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The 'Starc reality' of high-stakes final

Source: PTI
May 26, 2024 23:55 IST
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IMAGE: Mitchell Starc with Shah Rukh Khan after their win over SRH in the IPL final. Photograph: BCCI

A man of big games! He may have faced a lot of backlash after a torrid start to the season, but KKR’s ‘big-bucks’ man, proved exactly why he’s worth every penny as he put up a match-winning performance to power Kolkata Knight Riders to their third Indian Premier League title.

Returning to IPL fold after eight years, the left-arm pacer had only seven wickets in his first nine games before the Wankhede match against Mumbai Indians gave a glimpse of the trailer before he unleashed a full film in two parts.


Two matches in the play-offs -- a virtual semi-final and then the final -- and Starc was ready to be KKR's last action hero.

Brendon McCullum learnt it the hard way during an afternoon at a packed MCG in the 2015 World Cup final. Shubman Gill and KL Rahul were left stone-faced at the Narendra Modi Stadium during the 2023 ODI summit clash.

Starc's biggest fans have often wondered what happens to him on an average cricketing day when he wouldn't know what's happening with him. And then comes those big days when there is pressure, and suddenly, the batters don't know what exactly hit them.

It could be a vicious in-dipping yorker, a late away swing or just a pushed-up delivery with scrambled seam, Starc's bouquet has it all.

The IPL's breakout star Abhishek Sharma learnt what he can expect at the international level -- the stuff of pure magic and that look of awe.

In big tournaments like the World Cup or IPL, you don't need to get 30 wickets but deliver on two or three important days. KKR decided that the market price of Starc is Rs 24.75 crore and the man from New South Wales showed that when it comes to big occasions, he is priceless.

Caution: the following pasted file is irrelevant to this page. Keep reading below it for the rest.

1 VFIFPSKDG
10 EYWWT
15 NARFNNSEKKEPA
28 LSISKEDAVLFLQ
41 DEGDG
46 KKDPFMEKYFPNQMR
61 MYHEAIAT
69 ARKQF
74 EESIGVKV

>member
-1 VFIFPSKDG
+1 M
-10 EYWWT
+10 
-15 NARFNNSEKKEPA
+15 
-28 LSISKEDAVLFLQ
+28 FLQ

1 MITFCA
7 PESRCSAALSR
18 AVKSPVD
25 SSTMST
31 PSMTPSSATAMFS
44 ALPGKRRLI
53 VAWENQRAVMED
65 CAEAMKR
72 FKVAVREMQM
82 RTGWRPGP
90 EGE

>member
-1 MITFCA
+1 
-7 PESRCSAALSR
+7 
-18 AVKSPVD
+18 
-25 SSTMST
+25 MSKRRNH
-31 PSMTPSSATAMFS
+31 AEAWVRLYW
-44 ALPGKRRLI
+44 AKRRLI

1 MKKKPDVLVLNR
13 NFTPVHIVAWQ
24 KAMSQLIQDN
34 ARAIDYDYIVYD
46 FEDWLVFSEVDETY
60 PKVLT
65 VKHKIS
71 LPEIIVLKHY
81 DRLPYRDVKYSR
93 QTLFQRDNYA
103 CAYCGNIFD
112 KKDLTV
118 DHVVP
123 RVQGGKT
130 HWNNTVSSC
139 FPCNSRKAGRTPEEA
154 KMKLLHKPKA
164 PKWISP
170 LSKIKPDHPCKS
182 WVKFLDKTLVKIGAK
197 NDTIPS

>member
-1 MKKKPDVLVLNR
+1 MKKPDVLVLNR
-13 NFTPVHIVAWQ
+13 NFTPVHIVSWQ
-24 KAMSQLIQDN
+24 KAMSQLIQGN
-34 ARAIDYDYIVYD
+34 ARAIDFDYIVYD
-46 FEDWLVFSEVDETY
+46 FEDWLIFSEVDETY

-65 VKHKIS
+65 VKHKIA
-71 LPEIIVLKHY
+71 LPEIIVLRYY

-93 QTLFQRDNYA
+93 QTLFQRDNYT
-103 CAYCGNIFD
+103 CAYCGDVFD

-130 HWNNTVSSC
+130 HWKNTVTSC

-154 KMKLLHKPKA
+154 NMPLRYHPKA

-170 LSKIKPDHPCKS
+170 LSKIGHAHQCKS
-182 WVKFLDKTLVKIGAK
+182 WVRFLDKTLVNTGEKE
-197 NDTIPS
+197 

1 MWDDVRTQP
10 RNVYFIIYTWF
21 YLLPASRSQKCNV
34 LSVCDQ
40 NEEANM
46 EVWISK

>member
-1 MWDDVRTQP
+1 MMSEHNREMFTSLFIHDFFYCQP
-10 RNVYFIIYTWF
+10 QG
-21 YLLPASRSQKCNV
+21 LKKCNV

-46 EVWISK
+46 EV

Over the years, Starc has avoided the leagues across the world and especially the IPL as a Test cricket devotee. For him there is no greater sight than seeing the red kookaburra tail into a batter and that bewildered look on their face.

"There's nothing I love more in cricket than to sit back with my teammates at the end of a Test win and reflect on the success we've had that week. To be able to pull on the baggy green with a lot of my close mates, guys I've grown up in the game with," he had told British newspaper Guardian before the start of Ashes last year.

Recently, KKR mentor Gautam Gambhir in a podcast with Ravichandran Ashwin said that he is a traditionalist in terms of how he looks at victories and defeats.

If one revisits that Starc interview, the old world charm seeps out of every pore of his existence.

"I mean, franchise cricket is great but you can be bought or sold or traded in 12 months, whereas this is an opportunity that I've been fortunate enough to have over 10 years now," he had told the British paper.

It could seem like a paradox that Starc had said back then that the traditionalist in him doesn't want football-styled T20 leagues to usurp the space created for Test cricket.

"The traditionalist in me still hopes there is a generation of boys and girls who want to represent their country in Test cricket. But the easy money is in franchise cricket, it's the fast track to notoriety."

Possibly when the last paddle went up for Rs 24.75 crore, even Starc didn't know what to expect.

The trolls perhaps knew that he could be a potential meme material. He did give them a chance, but they should have always known that when the man in question is Mitchell Starc, the movie’s far from over.

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